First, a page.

He says of working alongside Lumsden: “I am seeing how he does things and doing my own thing too while he gives advice. It’s great to be following on from someone who has done so much for single malt, and it puts me in a great position as I’m learning from the best. Bill’s influence has been very much on how to find great casks, how to tell a great mature sample from a good one, and further enhancing my sensory skills.”
However, McCarron is acutely aware of the size of the boots he is preparing to fill. “It puts the pressure on as no doubt some people will not like the idea of Bill ever leaving, but I look forward to the challenge. I’ve already made a some of the new Ardbeg and Glenmorangie whiskies that have been launched – under Bill’s supervision, of course – and every time that I have put a whisky I’ve made in front of Dr Bill he’s loved it. So it’s going well so far.”
Master distiller, Bruichladdich
Adam Hannett’s career has taken him from tour guide to master distiller of Islay’s trailblazing Bruichladdich distillery. He met the site’s charismatic and long-standing master distiller Jim McEwan on his very first day there.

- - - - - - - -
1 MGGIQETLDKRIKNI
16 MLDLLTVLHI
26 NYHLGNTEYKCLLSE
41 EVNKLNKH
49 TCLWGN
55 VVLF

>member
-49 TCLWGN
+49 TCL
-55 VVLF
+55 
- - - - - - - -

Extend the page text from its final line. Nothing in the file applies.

“I went up to his office and he explained what he expected from someone who would be representing the distillery,” he remembers. “He told me the story of the distillery, and immediately I was hooked. To see someone who had given up an amazing career at Bowmore to basically start with zero at Bruichladdich because he had the passion to do it and to make whisky in the style that he wanted to ignited a passion in me to follow in his footsteps.”
Working with McEwan in the warehouses, Hannett caught the eye of the master distiller. “I learnt how the skills of mashing and distillation, and basically worked as hard as I could, until one day when Jim was thinking about retiring he took me under his wing and taught me the process of blending. He taught me a couple of secrets about making whisky.”
And the influence of McEwan didn’t stop at whisky making, but extended into life and marketing lessons. “A lot of the things that Jim taught me was how to conduct yourself as a person, how to do things honestly, how to do things right.
“We always have that integrity in everything that we do, and I think it’s very, very important to have passion. I think that’s got me to where I am today.”